Being human, means sooner or later, even an HoH is wrong.
What happens then? my friend (who has told her husband he may only kiss her ass, not spank it) asks.
In my twenties, or even thirties, my answer would be different than today.
Truthfully? Maybe even early forties.
Growing up in my family, the thing was to always be right. Argue the other person right into the ground. Use any means necessary.
Quite early on, I rejected that behavior. It wasn’t for me. That didn’t mean I was a doormat, or even known as a peacemaker. I was always willing to say That Of Which Others Will Not Speak. I didn’t insist you acknowledge my rightness–just listen.
Once in this long term relationship, I realized hanging on to rightness led to bad things. Tension. Distance. Anxious children.
And you know, that’s dangerous.
Use it or Loose it, right?
Ignore needs long enough and something funny happens. They stop being needs.
HE would never say he was wrong. HE might offer me a cup of coffee. HE’d tell me -while I was dressed in sweats, had hair standing straight up from my head and my nose red from crying-that I looked really pretty.
He would not say: “I’m sorry. I was wrong.”
I wanted those words. Without them, it wasn’t enough.
I would have my say (You’re an asshole.) and move on, furious, that once again, for the sake of peace, I would be the mature one, letting it go. Halos fluttered around my head.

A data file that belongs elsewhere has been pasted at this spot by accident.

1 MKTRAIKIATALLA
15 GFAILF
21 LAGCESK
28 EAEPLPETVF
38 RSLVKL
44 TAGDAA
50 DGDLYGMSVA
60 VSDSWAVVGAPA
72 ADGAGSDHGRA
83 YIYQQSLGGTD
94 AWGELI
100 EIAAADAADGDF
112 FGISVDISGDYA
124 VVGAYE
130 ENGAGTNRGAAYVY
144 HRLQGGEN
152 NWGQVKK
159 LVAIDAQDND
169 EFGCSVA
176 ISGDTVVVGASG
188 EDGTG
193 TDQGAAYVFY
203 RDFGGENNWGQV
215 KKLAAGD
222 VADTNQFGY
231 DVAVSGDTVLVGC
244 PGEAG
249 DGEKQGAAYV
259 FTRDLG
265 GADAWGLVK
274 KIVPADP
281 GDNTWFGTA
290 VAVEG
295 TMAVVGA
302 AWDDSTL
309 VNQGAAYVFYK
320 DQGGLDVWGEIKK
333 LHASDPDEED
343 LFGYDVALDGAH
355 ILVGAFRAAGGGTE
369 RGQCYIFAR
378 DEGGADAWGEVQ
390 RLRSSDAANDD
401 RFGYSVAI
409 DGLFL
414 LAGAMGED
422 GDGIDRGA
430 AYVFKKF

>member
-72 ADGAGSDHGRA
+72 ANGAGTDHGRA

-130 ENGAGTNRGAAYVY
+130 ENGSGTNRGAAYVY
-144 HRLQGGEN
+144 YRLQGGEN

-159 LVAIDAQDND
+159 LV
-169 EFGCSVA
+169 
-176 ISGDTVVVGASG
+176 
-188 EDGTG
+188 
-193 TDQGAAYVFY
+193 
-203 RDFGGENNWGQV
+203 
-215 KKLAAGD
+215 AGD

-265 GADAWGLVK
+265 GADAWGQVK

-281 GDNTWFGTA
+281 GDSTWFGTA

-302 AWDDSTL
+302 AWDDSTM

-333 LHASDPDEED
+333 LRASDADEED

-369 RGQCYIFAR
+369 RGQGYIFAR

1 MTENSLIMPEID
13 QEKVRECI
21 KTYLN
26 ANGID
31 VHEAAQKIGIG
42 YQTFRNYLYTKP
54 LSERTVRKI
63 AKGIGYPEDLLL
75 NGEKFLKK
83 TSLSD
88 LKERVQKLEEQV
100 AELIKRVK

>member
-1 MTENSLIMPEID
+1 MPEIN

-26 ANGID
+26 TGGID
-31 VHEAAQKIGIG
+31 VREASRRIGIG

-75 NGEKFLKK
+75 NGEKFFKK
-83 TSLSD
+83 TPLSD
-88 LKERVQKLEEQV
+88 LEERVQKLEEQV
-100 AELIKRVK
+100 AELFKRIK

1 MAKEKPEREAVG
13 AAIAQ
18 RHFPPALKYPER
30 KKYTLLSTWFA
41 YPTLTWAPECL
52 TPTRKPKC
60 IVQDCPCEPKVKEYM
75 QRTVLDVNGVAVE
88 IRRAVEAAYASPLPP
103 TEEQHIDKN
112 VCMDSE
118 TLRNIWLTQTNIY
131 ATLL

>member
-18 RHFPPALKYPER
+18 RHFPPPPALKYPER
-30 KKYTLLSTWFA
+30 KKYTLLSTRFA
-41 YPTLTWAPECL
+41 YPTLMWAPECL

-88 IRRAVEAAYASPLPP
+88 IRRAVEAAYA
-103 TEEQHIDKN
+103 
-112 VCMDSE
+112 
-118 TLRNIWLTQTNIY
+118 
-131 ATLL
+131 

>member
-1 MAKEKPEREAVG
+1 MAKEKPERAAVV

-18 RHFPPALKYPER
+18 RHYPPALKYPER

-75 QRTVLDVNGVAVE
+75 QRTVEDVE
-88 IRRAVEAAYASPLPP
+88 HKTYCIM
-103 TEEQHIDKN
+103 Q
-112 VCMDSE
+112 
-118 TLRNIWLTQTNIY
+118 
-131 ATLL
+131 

And at least I did possess the grace to be grateful for the wisdom to shut up. While I did feel like a saint, I didn’t act like a martyr (very often) and for the most part, there was laughter and peace, support and love, acceptance- in our home.
You learn a lot here in Blogland.
In submission, weird things happen.
I am a strong independent woman. HE values that. Once, in a blinding snow storm, his back was utterly and completely out. He was on the floor, and not moving, even with powerful drugs coursing through his system. One of our customers-an elderly frail man was also out of commission and needed firewood brought in. Seven months pregnant, I climbed into HIS plow truck, read the manual, slipped it into 4 wheel drive (this was the old days folks-when it meant climbing outside and doing things to your wheels) and drove off down the mountain. I’ve also plowed for the first time–ever—solo-at nice months pregnant. HE has always sung my praises publicly, treated me with respect, and thanked me.
He did not open doors for me anymore.
Trying on submission, I find it awkward and ill fitting.
I try to remember to ask. I clamp my mouth shut and follow his ideas. I ask for help. I tell him I’m upset instead of acting like Iron Woman.
He opens doors now. Coats are held out for me. He treats me like I am a piece of china-not like I’m helpless. Not like I’m incapable. Like I’m treasured.
He has said, publicly, in front of the children: I’m so sorry. I was wrong.
I am well taken care of –that way -regularly, frequently, and always first.
So: He can be wrong.
I sure don’t say: asshole.
Most of the time I don’t even think it.